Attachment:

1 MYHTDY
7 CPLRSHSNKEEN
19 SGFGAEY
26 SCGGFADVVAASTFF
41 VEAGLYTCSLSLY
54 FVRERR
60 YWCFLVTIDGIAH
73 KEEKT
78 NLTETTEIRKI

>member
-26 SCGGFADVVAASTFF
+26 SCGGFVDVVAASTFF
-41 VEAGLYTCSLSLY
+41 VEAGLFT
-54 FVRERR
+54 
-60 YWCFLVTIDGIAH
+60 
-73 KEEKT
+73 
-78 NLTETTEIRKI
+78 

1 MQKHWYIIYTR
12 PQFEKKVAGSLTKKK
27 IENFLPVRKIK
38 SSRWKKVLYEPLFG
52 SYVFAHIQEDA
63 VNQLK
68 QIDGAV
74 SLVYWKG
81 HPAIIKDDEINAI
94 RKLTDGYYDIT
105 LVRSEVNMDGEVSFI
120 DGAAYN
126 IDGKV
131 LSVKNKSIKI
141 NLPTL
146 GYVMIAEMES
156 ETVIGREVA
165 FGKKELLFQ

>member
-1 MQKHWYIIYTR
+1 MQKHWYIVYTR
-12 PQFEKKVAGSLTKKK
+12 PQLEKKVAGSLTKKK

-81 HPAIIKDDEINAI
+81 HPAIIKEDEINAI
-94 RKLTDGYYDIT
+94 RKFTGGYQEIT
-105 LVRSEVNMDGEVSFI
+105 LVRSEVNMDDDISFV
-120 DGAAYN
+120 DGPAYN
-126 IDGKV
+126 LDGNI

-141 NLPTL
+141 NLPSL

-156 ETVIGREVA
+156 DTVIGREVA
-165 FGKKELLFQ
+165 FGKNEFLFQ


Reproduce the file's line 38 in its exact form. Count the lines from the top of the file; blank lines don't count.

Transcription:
146 GYVMIAEMES